3. Install – once verification is complete, the vendor will issue your SSL certificate. You can then install the certificate on your website server. Certificates may also be formatted a few different ways, depending on the type of server it is to be installed on. This process will depend on your website host.
  4. Activate – after your SSL certificate is installed, you still need to “force” your website visitors to connect via SSL to your website. You may notice that when you connect to a secure website the URL starts with “HTTPS://”, while with a regular website it starts with “HTTP://”. Most website server systems will allow your website visitors to connect either with “HTTP://” or “HTTPS://”, it is up to your Content Manage System (WordPress, Weebly, SquareSpace, etc) to force the connection to be over “HTTPS://” only. For WordPress, some themes (such as our themes) have built-in SSL support, otherwise there are also a number of plugins that do this, such as:
    • WordPress Force HTTPS – forces the entire site to be SSL
    • WordPress HTTPS – select only specific pages to be SSL Certain themes may have hard-coded resources that load over HTTP (any one component that does not load by SSL renders the entire page non secure), in which case you may need to have the theme developer fix any such issues.

You can learn more about SSL and why you need it here.

Learn More About SSL

What Does SSL Mean?

SSL (Secure Sockets Layer) is a way for your website visitors to communicate securely with your website server. SSL does 2 very important things:

  1. SSL encrypts the data sent between your website server and your website visitor. This is critical for such information as credit card numbers, passwords, and private user information. For example, if someone maliciously takes control of a Starbucks router where your member is connecting to your website from, even if they capture all the information sent by your member to your website, they cannot decipher what the data actually is because it is encrypted.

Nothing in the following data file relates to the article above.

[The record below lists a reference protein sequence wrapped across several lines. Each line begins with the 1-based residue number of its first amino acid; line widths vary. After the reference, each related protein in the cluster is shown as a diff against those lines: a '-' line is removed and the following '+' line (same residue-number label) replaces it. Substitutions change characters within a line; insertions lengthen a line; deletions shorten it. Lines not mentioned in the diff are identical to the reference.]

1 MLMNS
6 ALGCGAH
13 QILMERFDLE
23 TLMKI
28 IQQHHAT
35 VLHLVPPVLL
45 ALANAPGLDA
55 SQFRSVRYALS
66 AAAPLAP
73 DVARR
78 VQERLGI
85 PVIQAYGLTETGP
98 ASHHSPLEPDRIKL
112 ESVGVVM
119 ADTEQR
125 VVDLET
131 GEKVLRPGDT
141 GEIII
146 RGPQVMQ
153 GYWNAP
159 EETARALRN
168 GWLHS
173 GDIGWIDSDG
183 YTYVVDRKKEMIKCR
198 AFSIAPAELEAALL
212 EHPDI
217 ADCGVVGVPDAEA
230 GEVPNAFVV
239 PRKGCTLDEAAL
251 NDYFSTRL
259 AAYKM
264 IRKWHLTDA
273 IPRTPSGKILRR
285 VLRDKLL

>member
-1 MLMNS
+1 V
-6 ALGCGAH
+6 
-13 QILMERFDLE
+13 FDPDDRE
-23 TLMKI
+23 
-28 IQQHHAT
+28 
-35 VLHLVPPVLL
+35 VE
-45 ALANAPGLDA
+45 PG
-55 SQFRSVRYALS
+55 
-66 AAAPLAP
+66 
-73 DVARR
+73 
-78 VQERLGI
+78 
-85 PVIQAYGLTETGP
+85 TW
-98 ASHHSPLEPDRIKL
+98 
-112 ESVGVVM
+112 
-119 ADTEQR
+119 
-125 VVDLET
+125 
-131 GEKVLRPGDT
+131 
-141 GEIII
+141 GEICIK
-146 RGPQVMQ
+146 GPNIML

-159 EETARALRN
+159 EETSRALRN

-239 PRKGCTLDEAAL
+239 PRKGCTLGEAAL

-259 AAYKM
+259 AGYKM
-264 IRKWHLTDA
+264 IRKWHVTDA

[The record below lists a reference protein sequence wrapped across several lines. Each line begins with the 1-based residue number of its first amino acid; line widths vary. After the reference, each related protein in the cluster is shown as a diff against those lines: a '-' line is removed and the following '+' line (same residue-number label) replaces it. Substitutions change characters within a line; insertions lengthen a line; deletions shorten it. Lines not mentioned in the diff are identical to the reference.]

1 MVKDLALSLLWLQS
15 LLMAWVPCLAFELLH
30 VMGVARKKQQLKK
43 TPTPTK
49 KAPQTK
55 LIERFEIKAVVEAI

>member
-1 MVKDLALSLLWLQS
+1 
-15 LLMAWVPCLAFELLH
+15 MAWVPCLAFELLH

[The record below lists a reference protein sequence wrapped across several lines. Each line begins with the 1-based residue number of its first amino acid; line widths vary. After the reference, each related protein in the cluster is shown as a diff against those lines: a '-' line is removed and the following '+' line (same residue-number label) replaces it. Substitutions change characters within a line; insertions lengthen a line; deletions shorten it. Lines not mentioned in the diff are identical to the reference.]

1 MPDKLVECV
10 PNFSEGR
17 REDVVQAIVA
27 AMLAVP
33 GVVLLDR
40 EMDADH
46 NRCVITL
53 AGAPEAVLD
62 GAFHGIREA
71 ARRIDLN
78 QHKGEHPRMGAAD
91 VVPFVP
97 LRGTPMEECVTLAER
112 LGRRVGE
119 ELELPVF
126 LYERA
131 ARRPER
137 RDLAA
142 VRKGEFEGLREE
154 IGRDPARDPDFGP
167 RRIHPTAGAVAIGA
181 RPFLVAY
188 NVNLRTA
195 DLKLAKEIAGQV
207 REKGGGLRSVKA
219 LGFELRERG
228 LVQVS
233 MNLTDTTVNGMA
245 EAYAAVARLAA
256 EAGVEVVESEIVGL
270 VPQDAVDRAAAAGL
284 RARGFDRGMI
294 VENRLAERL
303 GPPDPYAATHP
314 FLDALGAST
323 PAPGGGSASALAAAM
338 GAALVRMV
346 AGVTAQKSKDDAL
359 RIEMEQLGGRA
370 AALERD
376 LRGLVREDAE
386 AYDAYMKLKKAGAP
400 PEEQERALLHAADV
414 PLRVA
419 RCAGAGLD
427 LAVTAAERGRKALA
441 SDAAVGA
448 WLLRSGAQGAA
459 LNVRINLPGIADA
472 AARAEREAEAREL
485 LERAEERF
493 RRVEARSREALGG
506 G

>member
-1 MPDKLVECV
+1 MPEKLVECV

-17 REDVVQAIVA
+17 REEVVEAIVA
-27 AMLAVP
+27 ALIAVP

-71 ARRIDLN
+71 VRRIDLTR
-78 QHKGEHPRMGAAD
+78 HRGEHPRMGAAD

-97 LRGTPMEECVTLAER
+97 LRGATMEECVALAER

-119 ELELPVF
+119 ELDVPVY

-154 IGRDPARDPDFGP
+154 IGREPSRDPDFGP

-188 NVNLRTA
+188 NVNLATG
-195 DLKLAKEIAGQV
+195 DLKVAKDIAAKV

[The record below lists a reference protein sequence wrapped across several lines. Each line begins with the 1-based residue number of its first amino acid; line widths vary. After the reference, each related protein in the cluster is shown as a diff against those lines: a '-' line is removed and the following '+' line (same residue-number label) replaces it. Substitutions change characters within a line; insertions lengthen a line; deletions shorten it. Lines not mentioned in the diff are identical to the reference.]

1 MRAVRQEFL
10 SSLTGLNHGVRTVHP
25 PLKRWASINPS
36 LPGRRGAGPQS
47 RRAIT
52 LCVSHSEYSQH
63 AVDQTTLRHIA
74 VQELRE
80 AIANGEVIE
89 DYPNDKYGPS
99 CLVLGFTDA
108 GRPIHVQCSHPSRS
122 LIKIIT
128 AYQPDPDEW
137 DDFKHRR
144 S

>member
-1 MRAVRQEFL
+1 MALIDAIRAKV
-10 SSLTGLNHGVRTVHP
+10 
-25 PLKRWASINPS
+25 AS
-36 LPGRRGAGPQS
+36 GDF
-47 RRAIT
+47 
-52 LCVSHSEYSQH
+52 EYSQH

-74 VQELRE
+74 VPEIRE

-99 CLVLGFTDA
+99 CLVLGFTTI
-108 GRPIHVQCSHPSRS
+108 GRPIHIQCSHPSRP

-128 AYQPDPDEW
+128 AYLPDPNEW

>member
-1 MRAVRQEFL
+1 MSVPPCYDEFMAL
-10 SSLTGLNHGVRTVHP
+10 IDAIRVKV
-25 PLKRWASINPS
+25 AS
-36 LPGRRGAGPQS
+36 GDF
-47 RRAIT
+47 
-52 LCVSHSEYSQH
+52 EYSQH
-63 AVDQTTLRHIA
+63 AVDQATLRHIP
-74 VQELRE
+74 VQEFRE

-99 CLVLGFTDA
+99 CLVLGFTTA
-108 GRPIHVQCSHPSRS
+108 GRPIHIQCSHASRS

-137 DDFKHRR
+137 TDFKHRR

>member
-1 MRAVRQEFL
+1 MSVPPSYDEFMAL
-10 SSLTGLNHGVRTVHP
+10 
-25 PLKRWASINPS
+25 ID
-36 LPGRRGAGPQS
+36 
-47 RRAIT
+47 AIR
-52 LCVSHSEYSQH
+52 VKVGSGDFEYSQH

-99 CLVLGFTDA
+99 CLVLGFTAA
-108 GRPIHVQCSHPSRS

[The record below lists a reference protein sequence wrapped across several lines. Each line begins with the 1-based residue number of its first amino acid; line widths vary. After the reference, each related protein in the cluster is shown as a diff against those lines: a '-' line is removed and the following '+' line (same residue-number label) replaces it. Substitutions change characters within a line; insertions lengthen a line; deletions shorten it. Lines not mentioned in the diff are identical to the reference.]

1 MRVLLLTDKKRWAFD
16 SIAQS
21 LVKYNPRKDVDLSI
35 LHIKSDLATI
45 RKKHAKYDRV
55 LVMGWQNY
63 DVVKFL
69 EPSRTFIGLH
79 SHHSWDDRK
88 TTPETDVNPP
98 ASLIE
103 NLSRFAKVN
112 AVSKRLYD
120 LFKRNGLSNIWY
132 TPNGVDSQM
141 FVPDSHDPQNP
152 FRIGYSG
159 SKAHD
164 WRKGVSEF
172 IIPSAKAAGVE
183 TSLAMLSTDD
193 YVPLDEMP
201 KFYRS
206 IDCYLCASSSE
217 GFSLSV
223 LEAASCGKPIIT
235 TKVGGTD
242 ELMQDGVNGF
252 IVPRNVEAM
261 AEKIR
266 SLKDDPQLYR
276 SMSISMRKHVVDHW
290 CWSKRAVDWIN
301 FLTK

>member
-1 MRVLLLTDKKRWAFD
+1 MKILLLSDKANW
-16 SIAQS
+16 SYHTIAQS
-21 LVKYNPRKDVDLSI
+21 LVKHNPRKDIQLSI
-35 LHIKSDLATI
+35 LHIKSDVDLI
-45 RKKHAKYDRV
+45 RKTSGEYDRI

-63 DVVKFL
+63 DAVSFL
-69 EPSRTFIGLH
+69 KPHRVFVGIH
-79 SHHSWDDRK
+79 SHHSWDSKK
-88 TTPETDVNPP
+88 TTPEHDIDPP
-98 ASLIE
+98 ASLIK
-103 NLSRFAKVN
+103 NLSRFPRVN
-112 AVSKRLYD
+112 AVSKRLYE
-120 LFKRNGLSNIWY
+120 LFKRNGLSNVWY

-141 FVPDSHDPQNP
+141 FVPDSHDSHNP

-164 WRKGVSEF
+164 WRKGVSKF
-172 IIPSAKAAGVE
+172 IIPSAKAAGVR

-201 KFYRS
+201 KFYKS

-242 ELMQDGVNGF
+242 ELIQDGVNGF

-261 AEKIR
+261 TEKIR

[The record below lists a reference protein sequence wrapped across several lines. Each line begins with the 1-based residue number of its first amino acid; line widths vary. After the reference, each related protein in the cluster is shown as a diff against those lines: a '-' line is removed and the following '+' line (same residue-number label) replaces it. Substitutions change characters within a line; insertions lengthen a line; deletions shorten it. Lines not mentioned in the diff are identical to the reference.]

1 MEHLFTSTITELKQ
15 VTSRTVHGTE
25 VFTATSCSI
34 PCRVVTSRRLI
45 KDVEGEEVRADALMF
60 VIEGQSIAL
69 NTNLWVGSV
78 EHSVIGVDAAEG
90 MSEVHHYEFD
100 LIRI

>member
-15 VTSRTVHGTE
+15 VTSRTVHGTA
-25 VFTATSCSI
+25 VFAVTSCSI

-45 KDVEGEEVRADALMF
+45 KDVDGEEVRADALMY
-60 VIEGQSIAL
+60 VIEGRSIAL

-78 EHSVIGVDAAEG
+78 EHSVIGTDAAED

2. SSL ensures that the data is coming from your website server, and no one can masquerade as your website. Without SSL, someone malicious can inject malicious code into your website, it would allow them to capture information such as credit card numbers, passwords, user information, or even install viruses on your member’s computer.
Why Do I Need SSL?

If you have a membership site, you will need SSL for these reasons:

  1. Protect credit card information when taking online payments. Without SSL you will be in violation of your credit card processing agreement, and that may make you liable for all fraudulent charges arising from any breach and your credit card processing privileges may be revoked.
  2. Protect sensitive information, such as passwords, private member data and more. Even if you do not process credit cards on your website, it is still important to secure user passwords and data. You may have noticed that in many high profile data breaches, actual credit card information may not have been released, but the release of other information such as passwords can still be very damaging. This is because many users re-use passwords across websites, a breach on your website may have larger consequences.
  3. Online security is important enough that Google and other search engines take SSL into consideration for ranking websites. So having SSL will improve your search engine optimization.